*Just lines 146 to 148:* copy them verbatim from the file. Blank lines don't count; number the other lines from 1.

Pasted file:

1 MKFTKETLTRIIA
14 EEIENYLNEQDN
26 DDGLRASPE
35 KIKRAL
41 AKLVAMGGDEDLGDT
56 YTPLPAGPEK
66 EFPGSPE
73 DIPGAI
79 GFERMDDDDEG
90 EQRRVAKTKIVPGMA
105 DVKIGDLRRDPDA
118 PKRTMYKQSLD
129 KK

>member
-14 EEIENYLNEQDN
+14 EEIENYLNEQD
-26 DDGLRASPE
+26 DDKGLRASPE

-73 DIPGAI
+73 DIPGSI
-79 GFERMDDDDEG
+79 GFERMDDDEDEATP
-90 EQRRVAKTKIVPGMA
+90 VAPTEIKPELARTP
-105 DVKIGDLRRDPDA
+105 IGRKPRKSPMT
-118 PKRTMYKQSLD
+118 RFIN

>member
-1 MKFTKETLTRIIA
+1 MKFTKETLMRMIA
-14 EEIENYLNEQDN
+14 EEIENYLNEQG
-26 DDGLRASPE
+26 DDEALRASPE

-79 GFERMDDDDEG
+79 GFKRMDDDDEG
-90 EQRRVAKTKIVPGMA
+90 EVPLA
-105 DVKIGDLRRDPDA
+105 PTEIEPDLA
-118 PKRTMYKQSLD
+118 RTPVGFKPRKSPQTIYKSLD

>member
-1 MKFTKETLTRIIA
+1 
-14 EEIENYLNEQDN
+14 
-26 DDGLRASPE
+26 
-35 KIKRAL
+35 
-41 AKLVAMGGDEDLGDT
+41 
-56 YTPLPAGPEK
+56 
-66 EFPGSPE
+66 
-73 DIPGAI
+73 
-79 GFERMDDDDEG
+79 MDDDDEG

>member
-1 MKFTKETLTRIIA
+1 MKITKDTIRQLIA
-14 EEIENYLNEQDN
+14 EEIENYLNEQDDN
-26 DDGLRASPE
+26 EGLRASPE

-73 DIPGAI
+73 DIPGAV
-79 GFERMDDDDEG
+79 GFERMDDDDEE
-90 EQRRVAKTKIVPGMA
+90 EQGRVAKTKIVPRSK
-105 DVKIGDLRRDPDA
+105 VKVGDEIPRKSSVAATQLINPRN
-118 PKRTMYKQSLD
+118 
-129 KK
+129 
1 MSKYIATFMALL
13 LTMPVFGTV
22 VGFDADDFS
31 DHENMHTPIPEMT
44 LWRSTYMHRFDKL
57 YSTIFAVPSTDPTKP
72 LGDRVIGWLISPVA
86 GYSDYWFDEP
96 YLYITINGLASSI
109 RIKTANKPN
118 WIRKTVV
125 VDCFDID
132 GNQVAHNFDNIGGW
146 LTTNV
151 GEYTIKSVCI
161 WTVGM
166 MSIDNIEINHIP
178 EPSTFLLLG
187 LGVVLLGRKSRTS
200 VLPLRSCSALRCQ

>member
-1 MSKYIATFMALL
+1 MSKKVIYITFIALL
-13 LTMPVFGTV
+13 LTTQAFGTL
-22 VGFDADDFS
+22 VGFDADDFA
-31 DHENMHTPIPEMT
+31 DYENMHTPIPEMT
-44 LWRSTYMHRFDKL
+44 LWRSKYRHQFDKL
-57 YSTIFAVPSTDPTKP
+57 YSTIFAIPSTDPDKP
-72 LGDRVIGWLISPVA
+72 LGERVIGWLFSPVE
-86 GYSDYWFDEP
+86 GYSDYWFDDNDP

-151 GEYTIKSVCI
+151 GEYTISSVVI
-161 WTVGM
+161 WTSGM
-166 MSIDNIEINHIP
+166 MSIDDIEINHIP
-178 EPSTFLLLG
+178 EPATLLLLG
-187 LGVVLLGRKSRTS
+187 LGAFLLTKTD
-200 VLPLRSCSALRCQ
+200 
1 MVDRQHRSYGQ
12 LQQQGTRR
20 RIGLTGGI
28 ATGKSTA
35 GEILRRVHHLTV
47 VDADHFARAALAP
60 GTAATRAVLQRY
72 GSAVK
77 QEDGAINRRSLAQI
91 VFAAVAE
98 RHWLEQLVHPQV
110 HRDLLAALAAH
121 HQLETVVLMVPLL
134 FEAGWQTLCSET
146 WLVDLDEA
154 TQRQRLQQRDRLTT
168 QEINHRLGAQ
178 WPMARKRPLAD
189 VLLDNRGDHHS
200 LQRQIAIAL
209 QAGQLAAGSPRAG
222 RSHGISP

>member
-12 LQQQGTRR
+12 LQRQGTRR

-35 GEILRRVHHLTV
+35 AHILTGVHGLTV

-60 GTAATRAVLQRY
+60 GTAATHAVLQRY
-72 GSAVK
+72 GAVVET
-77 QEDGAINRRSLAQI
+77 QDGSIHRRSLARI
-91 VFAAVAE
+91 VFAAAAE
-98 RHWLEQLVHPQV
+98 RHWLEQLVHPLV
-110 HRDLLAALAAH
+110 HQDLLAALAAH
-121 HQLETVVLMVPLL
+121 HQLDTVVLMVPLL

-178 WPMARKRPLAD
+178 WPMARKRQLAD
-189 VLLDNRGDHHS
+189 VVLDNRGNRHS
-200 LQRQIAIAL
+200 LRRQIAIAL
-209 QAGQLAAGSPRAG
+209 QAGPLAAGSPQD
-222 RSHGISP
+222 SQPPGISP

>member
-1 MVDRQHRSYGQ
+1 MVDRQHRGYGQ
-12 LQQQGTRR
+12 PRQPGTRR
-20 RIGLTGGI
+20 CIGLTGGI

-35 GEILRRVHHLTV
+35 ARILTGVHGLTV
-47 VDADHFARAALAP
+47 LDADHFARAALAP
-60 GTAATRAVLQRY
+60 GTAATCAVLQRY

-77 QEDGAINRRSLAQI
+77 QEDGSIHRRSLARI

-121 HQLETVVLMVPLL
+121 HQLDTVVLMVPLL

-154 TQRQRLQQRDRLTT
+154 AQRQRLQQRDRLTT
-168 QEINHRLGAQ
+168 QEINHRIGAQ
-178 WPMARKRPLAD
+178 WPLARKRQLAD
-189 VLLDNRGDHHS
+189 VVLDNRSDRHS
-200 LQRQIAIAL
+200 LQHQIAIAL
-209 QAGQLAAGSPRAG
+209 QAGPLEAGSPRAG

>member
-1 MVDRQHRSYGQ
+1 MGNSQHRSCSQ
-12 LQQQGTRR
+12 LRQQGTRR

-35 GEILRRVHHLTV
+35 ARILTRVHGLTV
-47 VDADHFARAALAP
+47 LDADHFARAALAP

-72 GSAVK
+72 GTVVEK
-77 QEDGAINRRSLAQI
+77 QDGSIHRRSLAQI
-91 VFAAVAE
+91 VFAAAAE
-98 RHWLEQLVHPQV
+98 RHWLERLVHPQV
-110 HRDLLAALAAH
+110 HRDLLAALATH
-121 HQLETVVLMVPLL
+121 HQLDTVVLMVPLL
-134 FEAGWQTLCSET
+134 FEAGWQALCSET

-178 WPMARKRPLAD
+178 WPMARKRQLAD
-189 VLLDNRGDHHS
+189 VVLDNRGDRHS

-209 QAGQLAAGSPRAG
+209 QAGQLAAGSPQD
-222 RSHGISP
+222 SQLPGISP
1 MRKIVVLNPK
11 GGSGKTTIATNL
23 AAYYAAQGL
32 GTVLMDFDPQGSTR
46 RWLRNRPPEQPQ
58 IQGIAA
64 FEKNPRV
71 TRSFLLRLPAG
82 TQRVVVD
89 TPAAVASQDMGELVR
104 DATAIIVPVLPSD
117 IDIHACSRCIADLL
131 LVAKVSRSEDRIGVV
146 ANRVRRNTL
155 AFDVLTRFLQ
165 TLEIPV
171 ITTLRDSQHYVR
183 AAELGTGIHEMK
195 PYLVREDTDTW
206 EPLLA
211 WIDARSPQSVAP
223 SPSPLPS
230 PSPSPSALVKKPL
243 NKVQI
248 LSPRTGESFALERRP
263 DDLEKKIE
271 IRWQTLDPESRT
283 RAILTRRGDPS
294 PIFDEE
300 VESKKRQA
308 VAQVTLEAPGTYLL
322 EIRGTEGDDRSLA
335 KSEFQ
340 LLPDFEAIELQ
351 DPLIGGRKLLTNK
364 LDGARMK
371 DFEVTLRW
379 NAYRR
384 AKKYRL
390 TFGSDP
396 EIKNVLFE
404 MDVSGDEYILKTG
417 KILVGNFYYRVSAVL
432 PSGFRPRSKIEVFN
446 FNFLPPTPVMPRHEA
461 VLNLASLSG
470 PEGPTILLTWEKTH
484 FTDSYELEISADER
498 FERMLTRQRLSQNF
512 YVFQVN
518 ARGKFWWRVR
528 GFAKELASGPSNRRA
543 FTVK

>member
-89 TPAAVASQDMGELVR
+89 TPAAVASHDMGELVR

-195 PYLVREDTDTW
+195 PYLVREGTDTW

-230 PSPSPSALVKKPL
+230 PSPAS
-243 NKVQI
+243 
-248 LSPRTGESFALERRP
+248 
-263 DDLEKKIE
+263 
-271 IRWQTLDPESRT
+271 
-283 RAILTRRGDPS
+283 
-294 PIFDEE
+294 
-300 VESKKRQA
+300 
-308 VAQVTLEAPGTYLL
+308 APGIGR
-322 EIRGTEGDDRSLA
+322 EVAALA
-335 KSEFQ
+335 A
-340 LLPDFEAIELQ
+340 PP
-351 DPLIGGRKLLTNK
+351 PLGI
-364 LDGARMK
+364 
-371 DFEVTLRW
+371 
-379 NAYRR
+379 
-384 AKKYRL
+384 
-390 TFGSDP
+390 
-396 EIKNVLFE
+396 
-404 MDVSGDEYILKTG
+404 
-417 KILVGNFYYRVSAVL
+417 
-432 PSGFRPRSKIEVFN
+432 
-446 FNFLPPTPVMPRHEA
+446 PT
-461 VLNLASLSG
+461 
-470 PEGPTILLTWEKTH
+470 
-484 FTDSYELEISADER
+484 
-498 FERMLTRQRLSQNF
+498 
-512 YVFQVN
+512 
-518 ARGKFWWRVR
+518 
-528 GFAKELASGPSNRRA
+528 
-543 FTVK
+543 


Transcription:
154 TQRQRLQQRDRLTT
168 QEINHRLGAQ
178 WPMARKRPLAD